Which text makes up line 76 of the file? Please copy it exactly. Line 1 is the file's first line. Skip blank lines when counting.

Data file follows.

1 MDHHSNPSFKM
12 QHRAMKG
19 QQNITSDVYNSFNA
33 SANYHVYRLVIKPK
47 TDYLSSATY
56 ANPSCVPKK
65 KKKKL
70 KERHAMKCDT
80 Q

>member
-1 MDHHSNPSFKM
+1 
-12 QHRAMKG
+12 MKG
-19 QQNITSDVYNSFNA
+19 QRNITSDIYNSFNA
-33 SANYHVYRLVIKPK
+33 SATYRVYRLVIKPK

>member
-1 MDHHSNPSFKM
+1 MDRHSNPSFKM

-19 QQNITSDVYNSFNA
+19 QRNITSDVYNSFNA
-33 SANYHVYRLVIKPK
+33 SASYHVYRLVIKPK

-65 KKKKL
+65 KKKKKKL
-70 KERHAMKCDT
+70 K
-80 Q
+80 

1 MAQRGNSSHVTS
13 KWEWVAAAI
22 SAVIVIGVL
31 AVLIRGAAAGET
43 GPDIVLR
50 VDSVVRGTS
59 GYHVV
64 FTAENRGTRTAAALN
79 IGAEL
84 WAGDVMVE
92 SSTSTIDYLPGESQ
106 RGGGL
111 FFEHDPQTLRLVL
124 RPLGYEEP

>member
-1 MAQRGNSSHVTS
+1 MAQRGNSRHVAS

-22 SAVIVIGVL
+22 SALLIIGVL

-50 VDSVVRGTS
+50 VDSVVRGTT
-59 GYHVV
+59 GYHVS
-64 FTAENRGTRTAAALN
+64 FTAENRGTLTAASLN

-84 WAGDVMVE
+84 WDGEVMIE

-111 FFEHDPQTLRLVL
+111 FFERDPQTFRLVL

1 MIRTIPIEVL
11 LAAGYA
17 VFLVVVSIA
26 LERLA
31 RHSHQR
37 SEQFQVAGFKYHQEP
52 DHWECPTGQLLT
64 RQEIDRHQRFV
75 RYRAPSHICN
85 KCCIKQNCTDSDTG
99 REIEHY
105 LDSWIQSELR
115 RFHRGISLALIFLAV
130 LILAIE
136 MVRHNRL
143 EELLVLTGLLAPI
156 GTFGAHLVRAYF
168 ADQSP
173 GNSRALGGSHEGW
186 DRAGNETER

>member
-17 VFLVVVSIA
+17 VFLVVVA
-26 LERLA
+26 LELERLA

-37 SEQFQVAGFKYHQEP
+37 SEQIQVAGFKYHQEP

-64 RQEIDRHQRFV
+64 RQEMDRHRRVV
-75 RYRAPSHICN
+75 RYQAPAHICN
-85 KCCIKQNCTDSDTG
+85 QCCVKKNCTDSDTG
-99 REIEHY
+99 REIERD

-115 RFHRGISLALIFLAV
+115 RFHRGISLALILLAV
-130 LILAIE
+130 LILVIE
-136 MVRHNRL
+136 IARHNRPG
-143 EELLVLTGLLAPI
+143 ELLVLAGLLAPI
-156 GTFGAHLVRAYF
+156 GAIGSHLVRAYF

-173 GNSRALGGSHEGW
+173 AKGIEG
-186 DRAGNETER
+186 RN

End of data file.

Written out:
143 EELLVLTGLLAPI